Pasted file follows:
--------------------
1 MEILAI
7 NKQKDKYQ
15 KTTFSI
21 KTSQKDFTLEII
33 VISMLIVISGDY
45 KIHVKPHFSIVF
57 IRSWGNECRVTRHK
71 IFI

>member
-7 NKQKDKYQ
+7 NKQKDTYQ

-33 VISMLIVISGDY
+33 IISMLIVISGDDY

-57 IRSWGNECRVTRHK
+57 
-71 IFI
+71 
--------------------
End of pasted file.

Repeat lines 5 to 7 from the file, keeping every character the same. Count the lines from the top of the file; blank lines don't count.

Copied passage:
33 VISMLIVISGDY
45 KIHVKPHFSIVF
57 IRSWGNECRVTRHK